The controlled approach to reduce energy and carbon
Renewables offer an obvious way to tackle carbon reduction targets for the built environment, but other less visible technologies can achieve excellent carbon and energy savings — and often in a more cost-effective way.
The drive for greater use of building-integrated renewables has been underway for some time. In the UK we have seen increased take-up of technologies such as air- and ground-source heat pumps, combined heat and power and solar thermal systems.
While all these technologies certainly reduce the carbon footprint of commercial buildings, one of the main hurdles to their adoption can be the cost. Furthermore, retrofitting these technologies to an existing commercial building is not always straightforward.
Ian Ellis, president of the Building Controls Industry Association, says: ‘Renewable technologies have received a lot of backing through legislation and grants. The BCIA certainly supports their use where appropriate, but we feel that controls technology can offer outstanding energy and carbon savings. Building controls also work regardless of the energy generation method. They can be used on new and existing buildings at a reasonable cost, and with a potentially quick payback.’
One of the reasons that controls can be overlooked is that they are ‘hidden’ energy savers. As they are often tucked away in plant rooms or within other equipment, controls don’t seem an obvious solution to the challenge of energy reduction. This can be particularly true of technologies such as variable-speed drives, actuators and dampers.
Pete Winterbottom, UK manager for HVAC drives at ABB says, ‘Fans, pumps, air handling units and chilled water pumps are all driven by motors — and they are big users of energy. Reducing the energy used by these motors is a very quick win in terms of energy costs and carbon. Specifically, when the motor speed is reduced by 20%, you save around 50% on the energy consumption of the plant.’
Winterbottom says that by using electronic variable-speed drives (VSDs, also known as frequency converters), the energy used by equipment such as fans and pumps can be reduced dramatically. ‘Variable speed drives work by graduating the speed of a motor. As you move down the speed curve, the power required reduces as the cube of the speed. This means that energy savings mount up very quickly,’ he explains.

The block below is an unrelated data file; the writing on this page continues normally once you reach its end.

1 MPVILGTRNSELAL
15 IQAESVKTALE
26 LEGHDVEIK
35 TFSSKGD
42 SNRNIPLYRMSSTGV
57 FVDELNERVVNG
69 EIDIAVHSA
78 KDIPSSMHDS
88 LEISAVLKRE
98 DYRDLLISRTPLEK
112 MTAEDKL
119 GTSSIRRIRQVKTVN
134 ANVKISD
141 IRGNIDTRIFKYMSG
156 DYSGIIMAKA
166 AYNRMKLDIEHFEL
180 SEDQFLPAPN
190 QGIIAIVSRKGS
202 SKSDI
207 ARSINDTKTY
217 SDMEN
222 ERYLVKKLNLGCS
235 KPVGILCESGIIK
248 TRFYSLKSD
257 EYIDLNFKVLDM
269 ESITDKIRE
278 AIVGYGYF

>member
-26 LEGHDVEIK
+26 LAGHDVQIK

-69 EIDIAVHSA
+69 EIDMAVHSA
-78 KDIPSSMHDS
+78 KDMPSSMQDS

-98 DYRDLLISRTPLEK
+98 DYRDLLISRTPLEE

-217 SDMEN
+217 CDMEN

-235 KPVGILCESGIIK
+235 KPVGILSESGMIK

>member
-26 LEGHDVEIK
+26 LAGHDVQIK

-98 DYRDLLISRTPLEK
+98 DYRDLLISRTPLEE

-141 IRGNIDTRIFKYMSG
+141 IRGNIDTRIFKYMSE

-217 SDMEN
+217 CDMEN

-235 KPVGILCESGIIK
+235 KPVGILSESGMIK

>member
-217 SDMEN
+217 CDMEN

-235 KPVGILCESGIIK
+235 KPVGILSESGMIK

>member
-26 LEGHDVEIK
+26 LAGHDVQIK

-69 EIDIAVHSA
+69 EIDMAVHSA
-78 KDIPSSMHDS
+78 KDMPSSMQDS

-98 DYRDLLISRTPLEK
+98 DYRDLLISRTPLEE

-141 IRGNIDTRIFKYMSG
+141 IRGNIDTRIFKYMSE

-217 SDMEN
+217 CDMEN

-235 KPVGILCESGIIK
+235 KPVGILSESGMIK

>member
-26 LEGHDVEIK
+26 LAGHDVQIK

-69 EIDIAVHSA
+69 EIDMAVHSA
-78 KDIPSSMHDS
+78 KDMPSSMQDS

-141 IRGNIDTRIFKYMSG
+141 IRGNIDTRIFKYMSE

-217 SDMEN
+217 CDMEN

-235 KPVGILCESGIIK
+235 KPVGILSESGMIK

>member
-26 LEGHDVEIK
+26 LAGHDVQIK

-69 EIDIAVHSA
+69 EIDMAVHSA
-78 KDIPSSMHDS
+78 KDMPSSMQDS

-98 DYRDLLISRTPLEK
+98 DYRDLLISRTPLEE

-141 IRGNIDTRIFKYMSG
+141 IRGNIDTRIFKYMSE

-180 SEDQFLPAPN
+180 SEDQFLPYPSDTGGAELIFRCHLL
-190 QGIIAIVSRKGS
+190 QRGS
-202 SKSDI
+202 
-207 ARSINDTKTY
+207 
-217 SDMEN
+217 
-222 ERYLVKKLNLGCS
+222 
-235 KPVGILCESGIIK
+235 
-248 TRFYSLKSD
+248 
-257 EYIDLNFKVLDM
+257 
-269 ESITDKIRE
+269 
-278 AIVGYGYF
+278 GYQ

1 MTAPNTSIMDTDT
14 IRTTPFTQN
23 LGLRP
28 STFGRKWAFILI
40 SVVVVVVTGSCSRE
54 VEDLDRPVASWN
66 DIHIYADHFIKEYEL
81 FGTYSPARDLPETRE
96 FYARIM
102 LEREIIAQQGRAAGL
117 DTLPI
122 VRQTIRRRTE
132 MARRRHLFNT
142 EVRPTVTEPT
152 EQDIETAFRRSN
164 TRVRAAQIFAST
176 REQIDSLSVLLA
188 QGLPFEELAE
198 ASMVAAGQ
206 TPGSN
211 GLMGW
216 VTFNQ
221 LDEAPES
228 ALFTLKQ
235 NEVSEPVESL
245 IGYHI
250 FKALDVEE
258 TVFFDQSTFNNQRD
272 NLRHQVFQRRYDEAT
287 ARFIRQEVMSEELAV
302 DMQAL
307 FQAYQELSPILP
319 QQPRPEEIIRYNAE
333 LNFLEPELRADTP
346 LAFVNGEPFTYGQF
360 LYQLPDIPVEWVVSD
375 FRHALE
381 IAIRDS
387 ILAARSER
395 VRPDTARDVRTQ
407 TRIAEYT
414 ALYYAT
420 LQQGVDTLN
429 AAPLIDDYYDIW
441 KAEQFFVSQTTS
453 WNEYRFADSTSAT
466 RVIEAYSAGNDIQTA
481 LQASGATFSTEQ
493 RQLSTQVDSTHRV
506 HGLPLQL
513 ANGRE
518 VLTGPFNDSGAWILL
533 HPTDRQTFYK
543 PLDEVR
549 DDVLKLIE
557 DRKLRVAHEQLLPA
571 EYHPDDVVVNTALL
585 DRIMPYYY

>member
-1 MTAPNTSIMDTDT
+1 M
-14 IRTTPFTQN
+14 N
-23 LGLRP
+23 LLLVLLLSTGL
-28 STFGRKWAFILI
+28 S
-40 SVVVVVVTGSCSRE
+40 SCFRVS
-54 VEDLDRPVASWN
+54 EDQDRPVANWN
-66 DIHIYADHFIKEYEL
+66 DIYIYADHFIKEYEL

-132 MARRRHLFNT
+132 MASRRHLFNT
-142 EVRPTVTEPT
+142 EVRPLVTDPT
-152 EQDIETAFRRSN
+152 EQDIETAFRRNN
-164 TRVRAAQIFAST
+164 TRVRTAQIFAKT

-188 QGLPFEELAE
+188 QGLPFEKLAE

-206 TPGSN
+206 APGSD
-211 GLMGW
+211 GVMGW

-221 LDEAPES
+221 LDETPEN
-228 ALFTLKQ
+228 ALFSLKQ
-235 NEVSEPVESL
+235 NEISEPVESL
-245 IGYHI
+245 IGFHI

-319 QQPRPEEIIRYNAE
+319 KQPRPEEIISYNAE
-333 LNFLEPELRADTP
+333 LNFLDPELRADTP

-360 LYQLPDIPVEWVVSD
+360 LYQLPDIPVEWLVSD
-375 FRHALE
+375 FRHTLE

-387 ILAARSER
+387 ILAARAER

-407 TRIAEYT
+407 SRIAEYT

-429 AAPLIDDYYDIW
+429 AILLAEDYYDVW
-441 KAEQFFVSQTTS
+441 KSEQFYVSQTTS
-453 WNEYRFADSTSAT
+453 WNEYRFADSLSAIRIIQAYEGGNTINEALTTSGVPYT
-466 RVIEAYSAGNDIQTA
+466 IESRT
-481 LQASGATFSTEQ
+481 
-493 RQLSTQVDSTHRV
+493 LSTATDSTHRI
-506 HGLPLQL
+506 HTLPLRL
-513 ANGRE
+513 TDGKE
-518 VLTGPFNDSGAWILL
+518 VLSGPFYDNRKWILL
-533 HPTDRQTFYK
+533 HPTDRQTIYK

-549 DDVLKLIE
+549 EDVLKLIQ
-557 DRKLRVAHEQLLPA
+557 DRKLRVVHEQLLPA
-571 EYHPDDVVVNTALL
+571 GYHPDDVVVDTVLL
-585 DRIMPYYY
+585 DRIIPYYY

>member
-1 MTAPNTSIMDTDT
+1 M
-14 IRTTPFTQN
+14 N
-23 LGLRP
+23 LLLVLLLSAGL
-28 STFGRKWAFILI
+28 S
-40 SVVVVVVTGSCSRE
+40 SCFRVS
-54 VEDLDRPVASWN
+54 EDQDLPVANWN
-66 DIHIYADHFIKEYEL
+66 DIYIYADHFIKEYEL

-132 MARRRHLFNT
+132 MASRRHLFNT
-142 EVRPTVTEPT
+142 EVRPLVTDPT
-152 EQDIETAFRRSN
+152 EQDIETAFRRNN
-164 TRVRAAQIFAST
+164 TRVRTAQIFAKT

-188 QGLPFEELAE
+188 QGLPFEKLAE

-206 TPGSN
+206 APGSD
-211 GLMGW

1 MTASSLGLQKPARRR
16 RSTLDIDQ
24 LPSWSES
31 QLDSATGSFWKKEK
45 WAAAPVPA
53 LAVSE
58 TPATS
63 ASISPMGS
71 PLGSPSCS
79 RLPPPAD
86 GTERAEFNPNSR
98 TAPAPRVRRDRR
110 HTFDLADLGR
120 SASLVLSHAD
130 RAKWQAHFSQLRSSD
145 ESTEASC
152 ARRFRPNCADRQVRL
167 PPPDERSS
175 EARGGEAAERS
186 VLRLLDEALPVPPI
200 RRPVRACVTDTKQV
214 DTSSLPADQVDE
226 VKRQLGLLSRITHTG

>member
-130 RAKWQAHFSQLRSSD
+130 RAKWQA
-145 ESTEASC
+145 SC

VSDs can be controlled through the building management system (BMS) or they can be controlled directly, as the latest models include their own PID loops and time clocks. ‘If your plant is oversized, as is often the case, you can install this equipment and save money within weeks. You also reduce mechanical wear-and-tear on the plant because the VSD provides soft start control too,’ adds Winterbottom.
Andy Bartlett, managing director of Belimo agrees that this type of control can give excellent energy and carbon-saving results. ‘One of the key points about using building controls is that they match the performance of building-services equipment to actual demand. For example, in a VAV air-conditioning system, if you can control fan output selectively to match demand, you can reduce energy consumption by as much as 50%. This means rapid payback on investment, even in small and medium buildings.’
Not only can users save money on their energy use, occupant comfort is also increased. ‘Controlling fan output means reduced noise and better control for occupants,’ adds Bartlett.
A European Standard EN 15232 ‘Setting standards for automation and control in buildings’ was developed in support of the European Energy Performance of Buildings Directive. Research for this standard shows impressive energy savings resulting from the application of controls technologies. It outlines savings in both thermal energy and electrical energy. For example, building controls in office buildings can save 30% of thermal energy and 13% of electricity; for shopping centres the figures are 40% and 9%, respectively.
Steve Reid, solutions development engineer at Siemens Building Technologies says, ‘We have carried out a number of projects across Europe that show these figures to be correct. At the Algemeen Stedelijk Zeikenuis Alast hospital in Belgium, Siemens controls engineers adjusted setpoints and schedule programs in the building-management system. They also installed an optimised start/stop program and improved the control strategy for cooling generation and distribution.’
As a result of improving the level of building control in the hospital, there was a 35.7% reduction in energy used for heating, and electricity consumption was cut by 15.8%. The overall effect was a 22% reduction in CO2 emissions from the building. Perhaps most impressively, the payback period for this project was six months.